Wow, you should read more carefully. I don't have Asimov's book around (which is quite clear about it), but the very rivers are directly mentioned in the Genesis book when the location of the Garden is stated. In the same way, if you don't understand how the Garden of Eden can be taken metaphorically, you certainly lack imagination. As I said, they told me this when I was 7 in Catechism at a Catholic church. It's probably one of the first things they told me when talking about the Bible (they didn't exactly say it was the Tigris-Euphrates region, but that it was a metaphor and that it must not be taken literally).

Quote:
This is why both testaments are in the Bible instead of only one. Even if you are dealing with one of the testaments, the answer may be more clearly addressed in the other testament. Or the topic may connect both testaments together.
I don't see the point here. My point was that there are obvious differences in tone and in style between the two testaments, and that is evidently because they were written by different people in different historical moments. It's as simple as that. I don't see how stating that invalidates its stance as the word of God or whatever.
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Old 2008-07-29, 18:24   Link #1172
Vexx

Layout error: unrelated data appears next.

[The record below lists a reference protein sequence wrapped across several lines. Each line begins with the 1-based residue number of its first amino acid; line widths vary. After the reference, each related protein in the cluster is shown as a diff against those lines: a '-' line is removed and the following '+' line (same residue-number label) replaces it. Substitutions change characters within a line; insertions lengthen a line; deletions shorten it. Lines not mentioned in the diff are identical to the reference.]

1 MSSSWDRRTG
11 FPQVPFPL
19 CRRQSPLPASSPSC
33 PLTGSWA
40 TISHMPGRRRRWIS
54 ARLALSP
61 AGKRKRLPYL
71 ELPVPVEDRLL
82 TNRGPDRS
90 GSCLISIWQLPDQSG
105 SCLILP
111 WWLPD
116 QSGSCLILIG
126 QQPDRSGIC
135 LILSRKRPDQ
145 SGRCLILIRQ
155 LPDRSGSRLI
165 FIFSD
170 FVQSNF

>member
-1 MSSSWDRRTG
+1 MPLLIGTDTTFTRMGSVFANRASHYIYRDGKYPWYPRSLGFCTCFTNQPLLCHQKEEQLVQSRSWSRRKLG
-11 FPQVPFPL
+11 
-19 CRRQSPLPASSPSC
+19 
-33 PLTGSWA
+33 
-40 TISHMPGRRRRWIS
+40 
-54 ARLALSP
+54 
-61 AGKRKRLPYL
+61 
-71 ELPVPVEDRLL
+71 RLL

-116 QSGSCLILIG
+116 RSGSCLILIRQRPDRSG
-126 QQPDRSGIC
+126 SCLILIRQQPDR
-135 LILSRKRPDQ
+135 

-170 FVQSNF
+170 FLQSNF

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The usual notes are that the Old Testament is a cobbled together collection of scripts describing the mytho-history of a small struggling arabic tribe (the people of Judaism being one of many tribes in the region) and that the New Testament is a set of discussions and parables written by people who called themselves Jews and later on, "Christians" discussing the impacts of the man they called the Messiah and the Apostles who put forth their interpretation of what it all meant. This dual collection got a "super-level-up" when the Roman Emperor was convinced by certain events (he won a war) to make Christianity the official state religion -- after that the engine was the Roman Imperial State itself (which never really fell so much as balkanized into many mini-states who still were influenced by the Holy Roman Church until the Reformation and the Protestant movement kicked off).